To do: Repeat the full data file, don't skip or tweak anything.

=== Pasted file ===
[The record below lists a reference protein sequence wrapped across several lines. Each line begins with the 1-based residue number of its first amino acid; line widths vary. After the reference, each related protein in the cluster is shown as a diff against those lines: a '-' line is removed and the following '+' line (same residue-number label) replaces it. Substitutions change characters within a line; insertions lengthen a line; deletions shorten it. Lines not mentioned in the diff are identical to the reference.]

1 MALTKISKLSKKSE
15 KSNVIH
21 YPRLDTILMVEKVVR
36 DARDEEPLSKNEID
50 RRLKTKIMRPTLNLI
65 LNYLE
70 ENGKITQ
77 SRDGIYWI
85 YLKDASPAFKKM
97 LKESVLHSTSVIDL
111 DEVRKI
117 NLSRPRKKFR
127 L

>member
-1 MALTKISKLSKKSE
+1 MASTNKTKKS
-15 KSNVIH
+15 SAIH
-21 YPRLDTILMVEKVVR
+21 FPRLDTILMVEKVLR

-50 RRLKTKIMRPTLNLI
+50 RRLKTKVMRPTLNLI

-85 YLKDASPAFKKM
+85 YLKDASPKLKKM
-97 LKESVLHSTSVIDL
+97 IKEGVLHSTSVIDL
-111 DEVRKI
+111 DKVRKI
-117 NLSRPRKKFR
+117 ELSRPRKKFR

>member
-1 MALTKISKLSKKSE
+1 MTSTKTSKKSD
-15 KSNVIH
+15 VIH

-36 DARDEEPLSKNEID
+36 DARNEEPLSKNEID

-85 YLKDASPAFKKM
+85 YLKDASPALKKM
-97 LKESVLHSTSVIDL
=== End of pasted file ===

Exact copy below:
[The record below lists a reference protein sequence wrapped across several lines. Each line begins with the 1-based residue number of its first amino acid; line widths vary. After the reference, each related protein in the cluster is shown as a diff against those lines: a '-' line is removed and the following '+' line (same residue-number label) replaces it. Substitutions change characters within a line; insertions lengthen a line; deletions shorten it. Lines not mentioned in the diff are identical to the reference.]

1 MALTKISKLSKKSE
15 KSNVIH
21 YPRLDTILMVEKVVR
36 DARDEEPLSKNEID
50 RRLKTKIMRPTLNLI
65 LNYLE
70 ENGKITQ
77 SRDGIYWI
85 YLKDASPAFKKM
97 LKESVLHSTSVIDL
111 DEVRKI
117 NLSRPRKKFR
127 L

>member
-1 MALTKISKLSKKSE
+1 MASTNKTKKS
-15 KSNVIH
+15 SAIH
-21 YPRLDTILMVEKVVR
+21 FPRLDTILMVEKVLR

-50 RRLKTKIMRPTLNLI
+50 RRLKTKVMRPTLNLI

-85 YLKDASPAFKKM
+85 YLKDASPKLKKM
-97 LKESVLHSTSVIDL
+97 IKEGVLHSTSVIDL
-111 DEVRKI
+111 DKVRKI
-117 NLSRPRKKFR
+117 ELSRPRKKFR

>member
-1 MALTKISKLSKKSE
+1 MTSTKTSKKSD
-15 KSNVIH
+15 VIH

-36 DARDEEPLSKNEID
+36 DARNEEPLSKNEID

-85 YLKDASPAFKKM
+85 YLKDASPALKKM
-97 LKESVLHSTSVIDL